The second benefit is that a smaller number of passengers could help prevent bullying onboard. Karin Frey, a University of Washington sociologist who consulted with the team, says that larger groups of students are more likely to form toxic social hierarchies on a school bus. The six seats inside Hannah, which face each other cafeteria table-style, would theoretically place kids on equal footing.

Another way Hannah can foster a friendlier school bus atmosphere is inclusive design. Instead of assigning students with disabilities to separate cars, everyone can board Hannah regardless of their abilities. The vehicle drives low to the ground and extends a ramp to the road when dropping off passengers. This makes the boarding and drop-off process the same for everyone.

While the autonomous vehicles lack human supervisors, the buses can make up for this in other ways. Hannah can drive both backwards and forwards and let out children on either side of the car (hence the palindromic name). And when the bus isn’t ferrying kids to school, it can earn money for the district by acting as a delivery truck.

Still, it may be a while before you see Hannah zipping down your road: Devin Liddel, the project’s head designer, says it could take at least five years after driverless cars go mainstream for autonomous school buses to start appearing. All the regulations that come with anything involving public schools would likely prevent them from showing up any sooner. And when they do arrive, Teague suspects that major tech corporations could be the ones to finally clear the path.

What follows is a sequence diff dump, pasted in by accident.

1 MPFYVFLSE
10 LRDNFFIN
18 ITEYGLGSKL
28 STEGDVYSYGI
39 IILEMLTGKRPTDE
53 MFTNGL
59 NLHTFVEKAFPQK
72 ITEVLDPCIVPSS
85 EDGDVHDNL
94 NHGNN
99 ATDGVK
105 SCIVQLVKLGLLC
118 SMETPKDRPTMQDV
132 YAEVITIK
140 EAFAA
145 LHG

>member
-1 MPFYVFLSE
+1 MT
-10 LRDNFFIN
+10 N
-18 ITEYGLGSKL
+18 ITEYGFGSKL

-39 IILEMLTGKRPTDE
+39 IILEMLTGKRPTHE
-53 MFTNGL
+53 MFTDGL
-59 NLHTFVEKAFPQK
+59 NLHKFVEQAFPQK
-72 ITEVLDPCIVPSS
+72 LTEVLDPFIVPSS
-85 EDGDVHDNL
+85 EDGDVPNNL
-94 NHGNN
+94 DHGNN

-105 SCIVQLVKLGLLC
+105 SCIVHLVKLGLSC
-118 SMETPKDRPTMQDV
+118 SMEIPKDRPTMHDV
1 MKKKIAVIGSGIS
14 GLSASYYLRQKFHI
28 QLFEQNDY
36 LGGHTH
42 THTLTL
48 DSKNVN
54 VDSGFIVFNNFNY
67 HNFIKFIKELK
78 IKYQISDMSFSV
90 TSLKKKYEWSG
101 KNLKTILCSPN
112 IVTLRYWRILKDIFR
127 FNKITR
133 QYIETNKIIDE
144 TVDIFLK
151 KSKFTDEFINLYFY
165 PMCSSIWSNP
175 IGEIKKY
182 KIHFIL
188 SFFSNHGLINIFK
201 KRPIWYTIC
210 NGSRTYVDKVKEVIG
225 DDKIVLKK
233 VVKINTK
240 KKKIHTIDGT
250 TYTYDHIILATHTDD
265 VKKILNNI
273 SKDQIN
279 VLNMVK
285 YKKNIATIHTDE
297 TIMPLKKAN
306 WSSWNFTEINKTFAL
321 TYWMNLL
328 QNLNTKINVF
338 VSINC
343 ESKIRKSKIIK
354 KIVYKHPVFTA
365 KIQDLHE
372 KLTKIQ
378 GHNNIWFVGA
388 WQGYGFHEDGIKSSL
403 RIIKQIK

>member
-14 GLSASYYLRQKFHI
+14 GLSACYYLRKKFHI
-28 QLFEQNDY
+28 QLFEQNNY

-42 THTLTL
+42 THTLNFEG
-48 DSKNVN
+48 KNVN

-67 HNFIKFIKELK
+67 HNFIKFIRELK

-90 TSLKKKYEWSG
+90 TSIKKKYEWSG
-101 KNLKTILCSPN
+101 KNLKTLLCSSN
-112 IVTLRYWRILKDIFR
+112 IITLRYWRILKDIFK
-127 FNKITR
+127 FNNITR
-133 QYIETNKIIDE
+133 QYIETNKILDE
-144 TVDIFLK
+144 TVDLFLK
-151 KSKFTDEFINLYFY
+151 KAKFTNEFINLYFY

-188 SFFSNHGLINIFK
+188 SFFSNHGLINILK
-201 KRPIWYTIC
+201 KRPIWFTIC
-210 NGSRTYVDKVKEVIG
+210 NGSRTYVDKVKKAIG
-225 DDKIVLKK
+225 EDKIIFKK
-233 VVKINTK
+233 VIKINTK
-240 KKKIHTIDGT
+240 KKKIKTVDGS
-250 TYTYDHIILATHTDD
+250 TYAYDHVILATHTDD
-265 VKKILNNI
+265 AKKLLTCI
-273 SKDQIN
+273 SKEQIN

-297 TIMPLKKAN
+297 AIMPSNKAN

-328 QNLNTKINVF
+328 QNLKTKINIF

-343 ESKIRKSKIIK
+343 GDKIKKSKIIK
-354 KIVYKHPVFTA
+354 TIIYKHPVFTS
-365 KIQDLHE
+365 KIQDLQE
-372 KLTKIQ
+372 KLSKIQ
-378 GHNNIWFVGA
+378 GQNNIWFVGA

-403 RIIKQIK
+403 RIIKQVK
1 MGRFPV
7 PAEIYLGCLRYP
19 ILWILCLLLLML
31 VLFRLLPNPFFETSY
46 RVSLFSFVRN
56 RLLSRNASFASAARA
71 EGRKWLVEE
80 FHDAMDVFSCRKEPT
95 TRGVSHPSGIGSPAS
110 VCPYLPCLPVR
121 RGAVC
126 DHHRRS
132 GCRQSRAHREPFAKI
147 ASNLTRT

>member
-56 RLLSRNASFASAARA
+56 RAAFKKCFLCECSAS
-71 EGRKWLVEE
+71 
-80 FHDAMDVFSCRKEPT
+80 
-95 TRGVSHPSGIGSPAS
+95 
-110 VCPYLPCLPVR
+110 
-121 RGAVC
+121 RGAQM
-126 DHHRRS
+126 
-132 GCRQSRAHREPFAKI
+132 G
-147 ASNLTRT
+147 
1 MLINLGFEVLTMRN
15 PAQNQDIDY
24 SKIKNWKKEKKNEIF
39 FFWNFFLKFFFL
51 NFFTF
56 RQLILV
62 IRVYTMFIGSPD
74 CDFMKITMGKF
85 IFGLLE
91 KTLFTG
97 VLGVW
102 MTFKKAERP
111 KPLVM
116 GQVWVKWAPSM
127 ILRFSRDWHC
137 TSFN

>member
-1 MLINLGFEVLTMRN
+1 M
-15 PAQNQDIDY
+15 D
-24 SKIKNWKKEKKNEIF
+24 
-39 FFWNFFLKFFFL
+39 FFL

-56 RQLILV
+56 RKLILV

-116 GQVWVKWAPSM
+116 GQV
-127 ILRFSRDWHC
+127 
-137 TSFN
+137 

"Could Amazon or Lyft—while deploying a future of roving, community-centric delivery vehicles—take over the largest form of mass transit in the United States as a sort of side gig?" the firm's website reads. "Hannah is an initial answer, a prototype from the future, to these questions."

[h/t Co.Design]

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Wisconsin Considers Building a Highway Lane for Self-Driving Cars
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Self-driving cars are already a reality, as companies like Google and Tesla have demonstrated. But the logistics of getting them on the roads with human-operated cars have slowed down their long-anticipated takeover. In Wisconsin, highway planners are looking into one way to accommodate autonomous vehicles when they arrive. Dedicated lanes for driverless cars are being considered for I-94, USA Today’s Journal Sentinel reports.

The project is supported by Foxconn, the Taiwanese tech supplier building a new facility 20 miles outside of downtown Milwaukee. Once the site is complete, it will cover 20 million square feet and employ up to 13,000 people. According to the company, setting aside space for self-driving vehicles could ease traffic congestion, both from new workers and cargo trucks, after the factory opens.

Officials were already planning to expand I-94 from six lanes to eight to accommodate the eventual increase in traffic, but Foxconn says that may not be enough. “We’re thinking about two years down the road; they’re thinking 20 years down the road,” Tim Sheehy, president of the Metropolitan Milwaukee Association of Commerce, said at a meeting of the Greater Milwaukee Committee.

While Sheehy said the autonomous car lane proposal is “on the table,” he didn’t make any promises regarding the plan’s future. Wisconsin isn’t the only state looking ahead to new developments in road travel: In October, tech investors pitched an idea to Washington state officials to convert Interstate 5 into a corridor for autonomous vehicles between Seattle and Vancouver.

[h/t Journal Sentinel]